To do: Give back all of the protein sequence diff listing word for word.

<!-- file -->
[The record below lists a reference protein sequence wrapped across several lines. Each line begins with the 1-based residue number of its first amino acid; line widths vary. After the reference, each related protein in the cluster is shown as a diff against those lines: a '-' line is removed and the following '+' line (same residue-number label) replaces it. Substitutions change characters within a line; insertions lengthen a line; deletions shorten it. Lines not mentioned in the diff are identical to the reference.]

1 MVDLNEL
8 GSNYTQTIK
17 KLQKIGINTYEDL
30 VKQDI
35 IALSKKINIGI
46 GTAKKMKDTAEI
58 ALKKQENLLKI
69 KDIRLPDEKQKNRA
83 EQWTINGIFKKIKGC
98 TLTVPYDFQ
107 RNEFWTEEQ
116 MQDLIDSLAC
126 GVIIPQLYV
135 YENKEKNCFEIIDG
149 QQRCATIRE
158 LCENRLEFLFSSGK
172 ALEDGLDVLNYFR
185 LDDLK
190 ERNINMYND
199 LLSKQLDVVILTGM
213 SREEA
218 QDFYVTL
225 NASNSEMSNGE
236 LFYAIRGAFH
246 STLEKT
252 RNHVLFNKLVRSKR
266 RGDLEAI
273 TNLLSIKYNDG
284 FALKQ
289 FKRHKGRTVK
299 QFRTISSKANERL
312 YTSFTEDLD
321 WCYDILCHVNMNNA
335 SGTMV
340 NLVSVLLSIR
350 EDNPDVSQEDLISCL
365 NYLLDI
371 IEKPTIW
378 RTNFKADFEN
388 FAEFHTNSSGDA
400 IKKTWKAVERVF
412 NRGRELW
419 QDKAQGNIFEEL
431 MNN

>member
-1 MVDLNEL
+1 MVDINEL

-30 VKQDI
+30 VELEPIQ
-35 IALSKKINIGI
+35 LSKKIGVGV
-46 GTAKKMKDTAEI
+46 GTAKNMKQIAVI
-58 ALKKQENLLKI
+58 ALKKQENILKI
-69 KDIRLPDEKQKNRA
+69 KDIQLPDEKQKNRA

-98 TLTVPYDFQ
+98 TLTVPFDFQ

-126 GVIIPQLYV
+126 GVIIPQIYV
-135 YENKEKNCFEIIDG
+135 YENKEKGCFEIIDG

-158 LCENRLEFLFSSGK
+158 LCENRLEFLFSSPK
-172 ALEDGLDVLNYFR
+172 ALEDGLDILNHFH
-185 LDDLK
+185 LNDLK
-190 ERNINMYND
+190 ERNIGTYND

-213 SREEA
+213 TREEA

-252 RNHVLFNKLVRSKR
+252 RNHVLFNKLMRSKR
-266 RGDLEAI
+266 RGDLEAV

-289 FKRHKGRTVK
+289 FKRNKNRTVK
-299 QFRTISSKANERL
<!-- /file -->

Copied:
[The record below lists a reference protein sequence wrapped across several lines. Each line begins with the 1-based residue number of its first amino acid; line widths vary. After the reference, each related protein in the cluster is shown as a diff against those lines: a '-' line is removed and the following '+' line (same residue-number label) replaces it. Substitutions change characters within a line; insertions lengthen a line; deletions shorten it. Lines not mentioned in the diff are identical to the reference.]

1 MVDLNEL
8 GSNYTQTIK
17 KLQKIGINTYEDL
30 VKQDI
35 IALSKKINIGI
46 GTAKKMKDTAEI
58 ALKKQENLLKI
69 KDIRLPDEKQKNRA
83 EQWTINGIFKKIKGC
98 TLTVPYDFQ
107 RNEFWTEEQ
116 MQDLIDSLAC
126 GVIIPQLYV
135 YENKEKNCFEIIDG
149 QQRCATIRE
158 LCENRLEFLFSSGK
172 ALEDGLDVLNYFR
185 LDDLK
190 ERNINMYND
199 LLSKQLDVVILTGM
213 SREEA
218 QDFYVTL
225 NASNSEMSNGE
236 LFYAIRGAFH
246 STLEKT
252 RNHVLFNKLVRSKR
266 RGDLEAI
273 TNLLSIKYNDG
284 FALKQ
289 FKRHKGRTVK
299 QFRTISSKANERL
312 YTSFTEDLD
321 WCYDILCHVNMNNA
335 SGTMV
340 NLVSVLLSIR
350 EDNPDVSQEDLISCL
365 NYLLDI
371 IEKPTIW
378 RTNFKADFEN
388 FAEFHTNSSGDA
400 IKKTWKAVERVF
412 NRGRELW
419 QDKAQGNIFEEL
431 MNN

>member
-1 MVDLNEL
+1 MVDINEL

-30 VKQDI
+30 VELEPIQ
-35 IALSKKINIGI
+35 LSKKIGVGV
-46 GTAKKMKDTAEI
+46 GTAKNMKQIAVI
-58 ALKKQENLLKI
+58 ALKKQENILKI
-69 KDIRLPDEKQKNRA
+69 KDIQLPDEKQKNRA

-98 TLTVPYDFQ
+98 TLTVPFDFQ

-126 GVIIPQLYV
+126 GVIIPQIYV
-135 YENKEKNCFEIIDG
+135 YENKEKGCFEIIDG

-158 LCENRLEFLFSSGK
+158 LCENRLEFLFSSPK
-172 ALEDGLDVLNYFR
+172 ALEDGLDILNHFH
-185 LDDLK
+185 LNDLK
-190 ERNINMYND
+190 ERNIGTYND

-213 SREEA
+213 TREEA

-252 RNHVLFNKLVRSKR
+252 RNHVLFNKLMRSKR
-266 RGDLEAI
+266 RGDLEAV

-289 FKRHKGRTVK
+289 FKRNKNRTVK
-299 QFRTISSKANERL